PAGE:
The Bladder Cancer Advocacy Network, BCAN, invites you to join us for our 10th annual Virtual Walk to End Bladder Cancer. Saturday May 1st, 2021 at 11:00 AM Eastern Time. Our virtual walk is an interactive nationwide alternative to in-person walk events that involve thousands of participants walking from the place of their choosing. The overarching walk theme is no one walks alone, as we make people aware that they are not walking alone during their difficult bladder cancer journey, an important reminder during this time of social distancing. Critical funds raised through the virtual walk help BCAN increase awareness about one of the most commonly diagnosed cancers in the US, support hundreds of thousands of people living with this disease, and raise funds for much needed bladder cancer research. The virtual walk will be broadcast on BCAN’s social media channels, and will include compelling videos from bladder cancer, patients, caregivers, doctors, and more. Learn more about the May 1st virtual walk to in bladder cancer at BCANwalk.org. That’s B-C-A-N walk.org, or contact us at (301) 215-9099.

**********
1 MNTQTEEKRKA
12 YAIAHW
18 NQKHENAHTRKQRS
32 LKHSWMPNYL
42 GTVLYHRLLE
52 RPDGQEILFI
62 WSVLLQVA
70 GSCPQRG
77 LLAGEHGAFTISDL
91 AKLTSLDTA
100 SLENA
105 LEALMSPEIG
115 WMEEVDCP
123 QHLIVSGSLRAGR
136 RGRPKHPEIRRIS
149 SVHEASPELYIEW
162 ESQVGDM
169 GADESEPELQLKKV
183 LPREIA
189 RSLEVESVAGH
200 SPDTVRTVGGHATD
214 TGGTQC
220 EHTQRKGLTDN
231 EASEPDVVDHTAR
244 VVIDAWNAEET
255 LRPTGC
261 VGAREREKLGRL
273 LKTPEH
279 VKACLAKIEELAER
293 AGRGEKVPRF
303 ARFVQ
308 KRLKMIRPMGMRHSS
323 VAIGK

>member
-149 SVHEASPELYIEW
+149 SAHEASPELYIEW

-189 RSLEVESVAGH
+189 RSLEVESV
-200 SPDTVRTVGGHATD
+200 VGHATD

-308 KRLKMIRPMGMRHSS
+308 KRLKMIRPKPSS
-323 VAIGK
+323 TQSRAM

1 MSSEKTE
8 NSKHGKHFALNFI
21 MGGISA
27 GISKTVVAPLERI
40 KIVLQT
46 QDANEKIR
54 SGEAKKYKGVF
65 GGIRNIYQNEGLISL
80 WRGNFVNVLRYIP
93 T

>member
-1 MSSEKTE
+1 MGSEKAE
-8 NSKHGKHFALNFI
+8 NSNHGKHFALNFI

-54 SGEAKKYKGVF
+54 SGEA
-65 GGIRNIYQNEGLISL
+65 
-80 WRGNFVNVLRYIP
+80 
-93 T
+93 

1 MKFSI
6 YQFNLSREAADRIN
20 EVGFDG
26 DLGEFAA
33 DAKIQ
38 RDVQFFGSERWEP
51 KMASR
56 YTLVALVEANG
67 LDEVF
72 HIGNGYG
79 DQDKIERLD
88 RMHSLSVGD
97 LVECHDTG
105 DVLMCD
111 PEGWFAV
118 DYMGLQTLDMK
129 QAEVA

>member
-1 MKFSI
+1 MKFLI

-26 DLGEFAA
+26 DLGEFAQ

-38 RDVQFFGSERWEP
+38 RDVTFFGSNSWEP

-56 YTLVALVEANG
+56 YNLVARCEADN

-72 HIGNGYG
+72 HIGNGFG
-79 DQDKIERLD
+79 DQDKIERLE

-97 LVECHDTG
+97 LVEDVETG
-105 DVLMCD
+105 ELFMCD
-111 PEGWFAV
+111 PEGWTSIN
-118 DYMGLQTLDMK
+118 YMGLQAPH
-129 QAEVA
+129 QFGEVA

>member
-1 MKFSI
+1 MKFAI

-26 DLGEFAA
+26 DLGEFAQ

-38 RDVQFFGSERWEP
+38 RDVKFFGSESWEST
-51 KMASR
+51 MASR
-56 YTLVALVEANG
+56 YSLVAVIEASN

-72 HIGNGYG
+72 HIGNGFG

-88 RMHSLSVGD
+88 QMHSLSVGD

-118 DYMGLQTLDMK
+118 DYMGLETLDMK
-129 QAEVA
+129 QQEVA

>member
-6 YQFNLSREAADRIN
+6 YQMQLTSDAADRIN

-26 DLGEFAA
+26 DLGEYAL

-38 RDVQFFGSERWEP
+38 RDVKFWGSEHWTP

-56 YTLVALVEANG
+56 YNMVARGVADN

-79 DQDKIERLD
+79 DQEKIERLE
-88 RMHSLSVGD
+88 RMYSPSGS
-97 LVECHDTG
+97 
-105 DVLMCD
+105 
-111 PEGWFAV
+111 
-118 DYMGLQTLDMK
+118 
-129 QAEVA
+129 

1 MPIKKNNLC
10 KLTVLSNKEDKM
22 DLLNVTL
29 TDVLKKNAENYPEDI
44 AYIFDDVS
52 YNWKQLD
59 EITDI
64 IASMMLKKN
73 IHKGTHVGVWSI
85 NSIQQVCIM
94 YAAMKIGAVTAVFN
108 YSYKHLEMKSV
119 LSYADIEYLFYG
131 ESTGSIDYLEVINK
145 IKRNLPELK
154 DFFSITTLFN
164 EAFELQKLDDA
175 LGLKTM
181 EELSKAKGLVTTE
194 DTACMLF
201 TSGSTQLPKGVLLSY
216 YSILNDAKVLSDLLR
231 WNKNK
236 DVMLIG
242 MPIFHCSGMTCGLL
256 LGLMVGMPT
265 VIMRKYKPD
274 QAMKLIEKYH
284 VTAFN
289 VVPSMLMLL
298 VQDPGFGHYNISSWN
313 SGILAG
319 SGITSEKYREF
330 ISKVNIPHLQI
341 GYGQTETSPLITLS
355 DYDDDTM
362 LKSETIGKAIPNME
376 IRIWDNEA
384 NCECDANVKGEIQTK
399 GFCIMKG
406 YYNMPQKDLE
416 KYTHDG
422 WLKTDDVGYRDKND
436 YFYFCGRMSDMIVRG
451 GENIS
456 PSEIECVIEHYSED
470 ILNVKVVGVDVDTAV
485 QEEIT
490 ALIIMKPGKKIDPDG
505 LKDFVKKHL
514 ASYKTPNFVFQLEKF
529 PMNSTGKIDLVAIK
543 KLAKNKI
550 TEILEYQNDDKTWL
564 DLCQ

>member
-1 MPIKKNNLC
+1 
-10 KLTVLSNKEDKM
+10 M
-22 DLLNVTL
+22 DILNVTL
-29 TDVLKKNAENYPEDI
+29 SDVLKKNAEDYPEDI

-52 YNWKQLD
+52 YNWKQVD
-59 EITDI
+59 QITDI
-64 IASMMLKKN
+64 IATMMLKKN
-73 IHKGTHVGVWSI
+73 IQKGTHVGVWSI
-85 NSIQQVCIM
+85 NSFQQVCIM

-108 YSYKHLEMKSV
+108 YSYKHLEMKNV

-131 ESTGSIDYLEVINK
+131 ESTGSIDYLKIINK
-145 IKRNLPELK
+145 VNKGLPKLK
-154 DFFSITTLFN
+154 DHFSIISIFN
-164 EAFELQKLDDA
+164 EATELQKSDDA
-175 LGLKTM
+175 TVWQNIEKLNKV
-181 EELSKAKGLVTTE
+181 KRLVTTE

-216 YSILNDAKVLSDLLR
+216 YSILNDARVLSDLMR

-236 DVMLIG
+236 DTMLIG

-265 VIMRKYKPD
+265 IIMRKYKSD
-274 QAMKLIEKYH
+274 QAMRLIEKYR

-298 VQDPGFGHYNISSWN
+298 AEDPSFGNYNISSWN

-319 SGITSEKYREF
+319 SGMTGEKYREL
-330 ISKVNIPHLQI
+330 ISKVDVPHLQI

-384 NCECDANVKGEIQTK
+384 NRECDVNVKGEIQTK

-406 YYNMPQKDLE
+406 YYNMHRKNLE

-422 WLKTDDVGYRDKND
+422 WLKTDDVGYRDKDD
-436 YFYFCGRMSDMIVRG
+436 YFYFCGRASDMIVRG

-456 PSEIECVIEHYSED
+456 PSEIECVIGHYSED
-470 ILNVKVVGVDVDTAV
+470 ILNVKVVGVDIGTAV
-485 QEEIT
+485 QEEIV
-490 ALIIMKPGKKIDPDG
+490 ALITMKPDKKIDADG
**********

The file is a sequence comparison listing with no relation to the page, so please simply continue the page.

Rick Bangs:
We’re back with Dr. Heather Goltz talking about a valuable and often underutilized resource available to bladder cancer patients, partners, caregivers, and families, the oncology social worker. So how is an oncology social worker helpful for these unique challenges with bladder cancer?

Heather Goltz:
Oh, there’s a great need for oncology social work in bladder cancer. Whether someone is diagnosed with non-muscle invasive or muscle invasive bladder cancer, receiving a bladder cancer diagnosis is a life-altering event. It introduces the need for patient education, various psychosocial supports, specialized care, and assistance navigating health systems. And that’s regardless of socioeconomic status factors that may come into play, issues of geography and proximity to those health systems that may come into play.